Volltext-Downloads (blau) und Frontdoor-Views (grau)
(Leider keine statistischen Daten vom 26.05. – 18.06.2018)
The search result changed since you submitted your search request. Documents might be displayed in a different sort order.
  • search hit 8 of 845
Back to Result List

A descriptive cross-sectional study of cholera at Kakuma and Kalobeyei refugee camps, Kenya in 2018

  • Introduction: cholera is a significant public health concern among displaced populations. Oral cholera vaccines are safe and can effectively be used as an adjunct to prevent cholera in settings with limited access to water and sanitation. Results from this study can inform future consideration for cholera vaccination at Kakuma and Kalobeyei. Methods: a descriptive cross-sectional study of cholera cases at Kakuma refugee camp and Kalobeyei integrated settlement was carried out between May 2017 to May 2018 (one year). Data were extracted from the medical records and line lists at the cholera treatment centres. Results: the results found 125 clinically suspected and confirmed cholera cases and one related death (CFR 0.8%). The cumulative incidence of all cases was 0.67 (95% CI=0.56-0.80) cases/1000 persons. Incidence of cholera was higher in children under the age of five 0.94(95% CI=0.63-1.36) cases/1000 persons. Children aged <5 years showed 51% increased risk of cholera compared to those aged ≥5 years (RR=1.51; 95% CI=1.00-2.31, p=0.051). Individuals from the Democratic Republic of Congo had nearly 9-fold risk of reporting cholera (RR=8.62; 95% CI=2.55-37.11, p<0.001) while individuals from South Sudan reported 7 times risk of cholera case compared to those from Somalia (RR=7.39; 95% CI=2.78-27.73, p<0.001). Conclusion: in addition to the improvement of water, sanitation and hygiene (WaSH), vaccination could be implemented as a short-medium term measure of preventing cholera outbreaks. Age, country of origin and settlement independently predicted the risk of cholera.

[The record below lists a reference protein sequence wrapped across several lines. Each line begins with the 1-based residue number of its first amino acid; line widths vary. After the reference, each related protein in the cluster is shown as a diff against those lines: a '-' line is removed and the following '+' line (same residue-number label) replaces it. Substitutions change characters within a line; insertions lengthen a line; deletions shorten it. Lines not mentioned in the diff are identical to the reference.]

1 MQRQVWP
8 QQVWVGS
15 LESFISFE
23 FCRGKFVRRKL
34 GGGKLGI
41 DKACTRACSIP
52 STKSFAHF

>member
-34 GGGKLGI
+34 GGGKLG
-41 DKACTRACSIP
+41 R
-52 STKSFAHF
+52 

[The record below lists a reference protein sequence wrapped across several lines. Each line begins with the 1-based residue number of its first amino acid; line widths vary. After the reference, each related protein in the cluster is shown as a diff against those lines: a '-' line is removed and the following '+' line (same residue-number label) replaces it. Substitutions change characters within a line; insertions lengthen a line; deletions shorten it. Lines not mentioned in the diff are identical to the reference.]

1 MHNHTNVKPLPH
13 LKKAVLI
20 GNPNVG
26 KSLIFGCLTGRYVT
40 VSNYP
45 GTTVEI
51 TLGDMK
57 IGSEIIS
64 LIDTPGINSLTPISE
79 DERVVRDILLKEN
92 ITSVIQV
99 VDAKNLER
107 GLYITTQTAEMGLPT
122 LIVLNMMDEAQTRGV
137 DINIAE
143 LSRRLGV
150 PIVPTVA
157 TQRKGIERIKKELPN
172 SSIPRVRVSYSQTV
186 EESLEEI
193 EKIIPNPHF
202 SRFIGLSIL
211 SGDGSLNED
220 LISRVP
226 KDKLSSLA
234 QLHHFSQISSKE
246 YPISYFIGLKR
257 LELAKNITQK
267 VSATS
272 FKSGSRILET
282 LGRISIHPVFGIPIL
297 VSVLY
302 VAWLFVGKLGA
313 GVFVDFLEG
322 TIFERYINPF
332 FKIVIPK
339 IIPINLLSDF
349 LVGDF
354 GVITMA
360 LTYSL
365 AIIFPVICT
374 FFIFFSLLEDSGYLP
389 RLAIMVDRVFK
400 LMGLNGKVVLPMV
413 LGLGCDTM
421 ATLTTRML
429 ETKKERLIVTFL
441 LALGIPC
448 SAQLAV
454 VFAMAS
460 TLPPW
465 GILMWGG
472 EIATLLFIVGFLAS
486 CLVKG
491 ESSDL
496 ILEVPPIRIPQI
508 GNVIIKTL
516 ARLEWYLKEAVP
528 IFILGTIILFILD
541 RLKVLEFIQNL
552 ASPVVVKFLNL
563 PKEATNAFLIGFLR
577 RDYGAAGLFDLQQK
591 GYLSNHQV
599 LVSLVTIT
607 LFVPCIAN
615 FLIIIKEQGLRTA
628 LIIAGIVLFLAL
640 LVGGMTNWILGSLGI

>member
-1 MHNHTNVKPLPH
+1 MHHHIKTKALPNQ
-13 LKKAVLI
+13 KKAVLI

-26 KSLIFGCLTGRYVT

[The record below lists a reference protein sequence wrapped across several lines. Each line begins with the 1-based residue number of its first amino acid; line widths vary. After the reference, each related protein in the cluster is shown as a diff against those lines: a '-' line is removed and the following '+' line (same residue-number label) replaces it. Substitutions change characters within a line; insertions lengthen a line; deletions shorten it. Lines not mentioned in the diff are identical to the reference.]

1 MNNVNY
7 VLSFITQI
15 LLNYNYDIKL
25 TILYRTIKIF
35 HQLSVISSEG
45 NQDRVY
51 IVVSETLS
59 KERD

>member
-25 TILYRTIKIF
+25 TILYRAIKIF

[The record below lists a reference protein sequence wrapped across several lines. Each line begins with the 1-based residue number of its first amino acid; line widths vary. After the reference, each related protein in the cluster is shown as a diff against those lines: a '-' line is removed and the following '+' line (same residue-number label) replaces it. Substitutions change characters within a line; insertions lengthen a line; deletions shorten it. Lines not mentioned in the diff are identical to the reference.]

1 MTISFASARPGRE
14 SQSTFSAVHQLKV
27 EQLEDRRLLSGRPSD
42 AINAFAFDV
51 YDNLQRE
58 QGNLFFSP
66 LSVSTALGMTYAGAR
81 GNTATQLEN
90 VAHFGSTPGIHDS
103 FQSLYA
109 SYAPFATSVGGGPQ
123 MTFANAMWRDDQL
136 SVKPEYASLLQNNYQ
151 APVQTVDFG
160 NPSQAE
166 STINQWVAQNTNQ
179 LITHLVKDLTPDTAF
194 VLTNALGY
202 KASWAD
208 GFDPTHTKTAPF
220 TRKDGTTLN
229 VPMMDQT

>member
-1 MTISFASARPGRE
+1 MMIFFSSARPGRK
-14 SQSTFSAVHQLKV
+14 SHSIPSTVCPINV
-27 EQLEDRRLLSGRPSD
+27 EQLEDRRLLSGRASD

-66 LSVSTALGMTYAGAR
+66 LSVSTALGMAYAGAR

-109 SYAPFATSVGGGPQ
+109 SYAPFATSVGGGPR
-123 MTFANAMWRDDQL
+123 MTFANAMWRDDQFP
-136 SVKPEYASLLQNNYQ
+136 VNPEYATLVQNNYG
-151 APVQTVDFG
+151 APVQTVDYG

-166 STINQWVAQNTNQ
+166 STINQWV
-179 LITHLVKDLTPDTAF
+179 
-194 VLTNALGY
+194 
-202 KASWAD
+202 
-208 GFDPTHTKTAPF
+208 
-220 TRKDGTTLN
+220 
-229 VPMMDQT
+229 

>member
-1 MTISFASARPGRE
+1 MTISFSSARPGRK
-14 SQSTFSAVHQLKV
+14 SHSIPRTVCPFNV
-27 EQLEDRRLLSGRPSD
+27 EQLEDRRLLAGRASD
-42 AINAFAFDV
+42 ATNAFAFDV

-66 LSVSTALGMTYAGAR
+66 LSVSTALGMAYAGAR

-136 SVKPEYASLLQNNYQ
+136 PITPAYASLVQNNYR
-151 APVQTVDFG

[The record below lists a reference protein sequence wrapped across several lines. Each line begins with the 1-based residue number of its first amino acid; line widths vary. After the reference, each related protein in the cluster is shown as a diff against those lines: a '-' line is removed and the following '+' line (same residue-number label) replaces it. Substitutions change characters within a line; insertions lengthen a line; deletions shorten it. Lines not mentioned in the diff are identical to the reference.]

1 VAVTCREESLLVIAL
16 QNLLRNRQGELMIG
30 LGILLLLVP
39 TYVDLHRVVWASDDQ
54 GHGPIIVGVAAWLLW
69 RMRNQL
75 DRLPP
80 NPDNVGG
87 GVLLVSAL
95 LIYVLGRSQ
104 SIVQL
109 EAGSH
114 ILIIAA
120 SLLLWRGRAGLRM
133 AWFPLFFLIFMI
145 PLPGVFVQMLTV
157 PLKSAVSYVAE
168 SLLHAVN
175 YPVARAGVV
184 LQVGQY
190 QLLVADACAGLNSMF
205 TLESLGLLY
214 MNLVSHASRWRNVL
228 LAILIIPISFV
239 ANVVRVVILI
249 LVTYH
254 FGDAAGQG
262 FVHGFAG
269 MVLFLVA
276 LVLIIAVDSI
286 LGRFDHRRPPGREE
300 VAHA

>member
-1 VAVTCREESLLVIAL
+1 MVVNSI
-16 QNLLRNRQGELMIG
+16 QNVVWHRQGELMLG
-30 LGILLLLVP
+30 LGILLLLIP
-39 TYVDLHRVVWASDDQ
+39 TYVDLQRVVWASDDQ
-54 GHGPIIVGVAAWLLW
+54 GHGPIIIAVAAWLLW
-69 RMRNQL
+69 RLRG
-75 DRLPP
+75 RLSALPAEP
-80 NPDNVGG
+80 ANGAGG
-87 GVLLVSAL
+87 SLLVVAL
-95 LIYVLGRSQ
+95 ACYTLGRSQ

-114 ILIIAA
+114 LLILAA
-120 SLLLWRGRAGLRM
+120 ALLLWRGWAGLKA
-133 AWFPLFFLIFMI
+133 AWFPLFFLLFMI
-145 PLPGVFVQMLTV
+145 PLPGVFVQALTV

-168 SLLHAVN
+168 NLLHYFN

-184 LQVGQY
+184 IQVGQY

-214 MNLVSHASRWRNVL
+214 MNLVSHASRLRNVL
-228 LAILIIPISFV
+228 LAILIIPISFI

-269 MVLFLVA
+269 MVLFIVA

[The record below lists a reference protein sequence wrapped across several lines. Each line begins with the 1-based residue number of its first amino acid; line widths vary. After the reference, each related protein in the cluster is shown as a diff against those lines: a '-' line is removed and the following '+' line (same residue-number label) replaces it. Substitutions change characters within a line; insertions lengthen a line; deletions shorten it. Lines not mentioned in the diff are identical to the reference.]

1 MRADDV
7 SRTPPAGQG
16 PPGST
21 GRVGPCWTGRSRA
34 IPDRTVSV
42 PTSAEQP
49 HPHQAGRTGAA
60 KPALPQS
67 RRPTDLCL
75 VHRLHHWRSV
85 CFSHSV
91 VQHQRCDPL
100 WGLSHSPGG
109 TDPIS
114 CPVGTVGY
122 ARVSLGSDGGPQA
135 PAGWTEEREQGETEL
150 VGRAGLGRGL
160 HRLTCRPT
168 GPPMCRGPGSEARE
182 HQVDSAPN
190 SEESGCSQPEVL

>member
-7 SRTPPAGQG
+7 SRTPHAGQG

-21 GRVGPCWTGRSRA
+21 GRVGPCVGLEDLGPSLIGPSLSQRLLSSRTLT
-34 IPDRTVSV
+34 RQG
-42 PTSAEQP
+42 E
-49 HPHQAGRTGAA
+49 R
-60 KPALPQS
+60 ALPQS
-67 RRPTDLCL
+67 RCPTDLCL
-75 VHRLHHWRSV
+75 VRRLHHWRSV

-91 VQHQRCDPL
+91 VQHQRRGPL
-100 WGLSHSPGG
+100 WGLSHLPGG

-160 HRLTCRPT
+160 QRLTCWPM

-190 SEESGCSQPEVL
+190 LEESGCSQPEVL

Download full text files

Export metadata

Additional Services

Share in Twitter Search Google Scholar

Statistics

frontdoor_oas
Metadaten
Author:Nereah Kisera, Christine Luxemburger, Nadia Tornieporth, George Otieno, Javan Inda
URN:urn:nbn:de:bsz:960-opus4-18501
DOI original:https://doi.org/10.11604/pamj.2020.37.197.24798
ISSN:1937-8688
Parent Title (English):Pan African Medical Journal
Document Type:Article
Language:English
Year of Completion:2020
Release Date:2021/02/08
Tag:Kakuma; Kalobeyei; WaSH; outbreak; refugees; vaccine
GND Keyword:Cholera; Impfstoff; Flüchtlingslager
Issue:37
Institutes:Fakultät III - Medien, Information und Design
DDC classes:610 Medizin, Gesundheit
Licence (German):License LogoCreative Commons - CC BY - Namensnennung 4.0 International